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October 01, 1976 - Image 11

Resource type:
Text
Publication:
The Detroit Jewish News, 1976-10-01

Disclaimer: Computer generated plain text may have errors. Read more about this.

THE DETROIT JEWISH NEWS

Boris Smolar's.

'Between You
... and Me'

Editor-in-Chief
Emeritui, JTA

(Copyright 1976. JTA, Inc.)

CJFWF ALERT: The Council of Jewish Fed-
erations and Welfare Funds, the central national
instrument of about 800 Jewish communities in
this country and Canada, alerted this week its
affiliated communities to the fact that the $500
million they raised in 1976 — although a signific-
ant achievement — will not be enough to meet,
-ging the new Jewish year, the responsibilities
for human needs in the U.S. and in Is-
rael.
Reports presented at the four-day CJFWF
board meeting— held in New York Sept. 16-19 —
indicated that the $500-million is not enough to
keep pace with inflation in financing existing
services. Nor is it enough to carry out planned
innovative programs in the fields of Jewish edu-
cation and of enhancing Jewish identity and
commitment — fields which are considered the
springboard for all the communal efforts of
American Jewry.
SPECIAL PROBLEMS: A major problem is
the setting of new priorities in the allocation of
funds for local and national programs. Some
programs — like improving Jewish education
and work among college youth — have become a
prime necessity requiring higher priority in the
budget of the communities. A change in
priorities is necessitated also because some
agencies are suffering from drastic reductions in
financial aid they have been receiving from fed-
eral, state and municipal funds.
At present the larger proportion of the funds
raised by the Jewish communities in their an-
nual campaigns goes for human needs in Israel,
through the United Jewish Appeal, under an
existing leadership agreement. The prevailing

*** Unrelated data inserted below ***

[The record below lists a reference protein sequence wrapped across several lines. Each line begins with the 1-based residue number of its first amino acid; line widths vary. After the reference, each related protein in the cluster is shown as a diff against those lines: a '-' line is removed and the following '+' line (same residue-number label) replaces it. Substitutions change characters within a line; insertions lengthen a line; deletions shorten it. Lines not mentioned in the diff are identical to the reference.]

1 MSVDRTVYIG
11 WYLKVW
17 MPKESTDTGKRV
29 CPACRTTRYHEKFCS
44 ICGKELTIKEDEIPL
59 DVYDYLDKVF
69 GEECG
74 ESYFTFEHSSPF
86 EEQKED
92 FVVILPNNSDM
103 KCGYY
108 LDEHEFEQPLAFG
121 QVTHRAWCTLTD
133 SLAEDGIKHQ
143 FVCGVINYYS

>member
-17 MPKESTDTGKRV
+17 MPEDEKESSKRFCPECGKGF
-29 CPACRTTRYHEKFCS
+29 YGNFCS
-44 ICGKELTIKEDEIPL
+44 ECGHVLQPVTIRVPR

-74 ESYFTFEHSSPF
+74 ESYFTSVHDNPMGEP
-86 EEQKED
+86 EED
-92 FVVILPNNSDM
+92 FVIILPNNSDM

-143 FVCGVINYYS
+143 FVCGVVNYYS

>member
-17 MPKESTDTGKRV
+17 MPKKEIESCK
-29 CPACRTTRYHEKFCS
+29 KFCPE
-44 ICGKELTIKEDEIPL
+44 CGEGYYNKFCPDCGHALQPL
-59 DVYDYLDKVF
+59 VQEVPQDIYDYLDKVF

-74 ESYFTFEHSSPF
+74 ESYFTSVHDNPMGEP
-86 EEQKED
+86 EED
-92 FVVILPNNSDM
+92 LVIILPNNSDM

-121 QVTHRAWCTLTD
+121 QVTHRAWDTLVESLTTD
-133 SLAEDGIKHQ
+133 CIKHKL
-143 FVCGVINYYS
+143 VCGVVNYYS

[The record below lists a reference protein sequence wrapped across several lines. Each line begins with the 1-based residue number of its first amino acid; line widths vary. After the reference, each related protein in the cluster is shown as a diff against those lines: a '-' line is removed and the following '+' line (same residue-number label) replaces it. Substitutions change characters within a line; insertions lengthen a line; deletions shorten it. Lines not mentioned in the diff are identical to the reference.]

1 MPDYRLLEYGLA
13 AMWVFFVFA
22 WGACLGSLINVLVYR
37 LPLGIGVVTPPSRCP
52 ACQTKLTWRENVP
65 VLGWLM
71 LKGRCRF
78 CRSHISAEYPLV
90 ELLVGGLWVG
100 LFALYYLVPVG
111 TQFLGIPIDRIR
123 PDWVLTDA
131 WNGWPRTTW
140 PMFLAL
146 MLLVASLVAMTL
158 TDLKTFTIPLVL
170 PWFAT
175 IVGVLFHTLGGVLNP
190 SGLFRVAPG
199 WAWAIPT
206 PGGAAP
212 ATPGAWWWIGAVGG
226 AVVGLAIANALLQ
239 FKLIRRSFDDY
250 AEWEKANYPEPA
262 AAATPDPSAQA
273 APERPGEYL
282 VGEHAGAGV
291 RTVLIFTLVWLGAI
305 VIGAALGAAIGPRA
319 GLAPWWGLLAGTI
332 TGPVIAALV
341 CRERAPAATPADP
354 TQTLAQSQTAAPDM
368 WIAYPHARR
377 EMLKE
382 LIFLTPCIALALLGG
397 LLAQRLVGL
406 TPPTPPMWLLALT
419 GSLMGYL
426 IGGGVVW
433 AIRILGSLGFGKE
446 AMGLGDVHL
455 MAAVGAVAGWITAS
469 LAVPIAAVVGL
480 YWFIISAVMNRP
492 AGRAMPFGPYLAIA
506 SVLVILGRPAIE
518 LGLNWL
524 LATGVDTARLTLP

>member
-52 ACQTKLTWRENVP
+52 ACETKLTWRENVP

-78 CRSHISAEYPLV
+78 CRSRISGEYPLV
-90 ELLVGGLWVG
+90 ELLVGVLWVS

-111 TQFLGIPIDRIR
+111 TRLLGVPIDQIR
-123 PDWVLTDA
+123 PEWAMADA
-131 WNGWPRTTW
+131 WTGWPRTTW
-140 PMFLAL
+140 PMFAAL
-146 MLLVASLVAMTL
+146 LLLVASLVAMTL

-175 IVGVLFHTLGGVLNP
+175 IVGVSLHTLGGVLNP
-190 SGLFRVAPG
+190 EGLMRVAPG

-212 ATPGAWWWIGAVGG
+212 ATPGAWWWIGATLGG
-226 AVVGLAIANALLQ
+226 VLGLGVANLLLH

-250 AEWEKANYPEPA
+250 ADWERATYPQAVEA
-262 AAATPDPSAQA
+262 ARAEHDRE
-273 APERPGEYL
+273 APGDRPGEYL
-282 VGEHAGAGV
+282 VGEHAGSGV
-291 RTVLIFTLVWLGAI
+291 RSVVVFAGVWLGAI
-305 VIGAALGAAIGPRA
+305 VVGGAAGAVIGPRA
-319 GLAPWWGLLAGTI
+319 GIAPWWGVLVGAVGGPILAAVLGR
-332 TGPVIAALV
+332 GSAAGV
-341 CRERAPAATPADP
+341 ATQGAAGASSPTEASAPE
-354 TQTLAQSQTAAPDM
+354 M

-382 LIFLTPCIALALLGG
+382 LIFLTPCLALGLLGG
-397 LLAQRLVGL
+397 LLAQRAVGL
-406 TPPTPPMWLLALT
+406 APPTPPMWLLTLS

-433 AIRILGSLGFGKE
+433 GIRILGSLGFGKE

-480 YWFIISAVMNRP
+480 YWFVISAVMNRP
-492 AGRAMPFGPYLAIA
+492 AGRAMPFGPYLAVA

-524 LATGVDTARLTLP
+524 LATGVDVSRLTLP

opinion is that the communities must retain the
existing proportion in the allocations between
the overseas and local services, and that any
other action would be a breach of good faith.
A CJFWF leaders see it, the solution of the
problem of increased funds for local needs lies in
getting increased contributions. Suggestions are
being made that the proceeds of fund-raising
drives be divided among local, domestic and
overseas needs in the same proportion as during
the last years, while the increase in funds raised
to be allocated on a 50-50 basis.
A SENSITIVE ISSUE: A sensitive issue now
brewing — which will come more to the surface
during the new Jewish year — invokes aid to
Soviet Jews who leave Russia to emigrate to Is-
rael. Many of them change their minds as they
cross the Soviet frontier to the free world. They
remain as refugees in Vienna and in Rome, in the
hope of securing entrance to the United States
and Canada.
Their strategy has an effect on Soviet Jews
who have already been absorbed by Israel. Some
of the latter emulate their example by finding
their way back from Israel to Rome where they
similarly apply for U.S. visas.
The Soviet Jews congregated in Rome are
creating a burden for the Joint Distribution
Committee and the HIAS. They receive the
-necessary aid from the two organizations, but
:hile those who have not reached Israel are
i iven freedom of choice as to their final destina-
tion, a question is now being raised by some
Jewish leaders whether Jews from the Soviet
Union who have already been brought to Israel
— and helped to settle there on funds coming
from the American Jewish community — should
again be helped in Rome by American Jewish
organizations for a second emigration.
There Are today about 15,000 Soviet Jewish
immigrants in this country. They are absorbed
by Jewish communities in more than 130 cities —
a large part of them in New York. More than
6,000 Soviet Jews are expected to be arriving in
the U.S. during 1976, before the year is over. It
costs approximately $4,000 per family unit and it
takes from three to four months on the average
to absorb a family of four into the community.
During that time, the organized local com-
munities provide the newcomers with housing,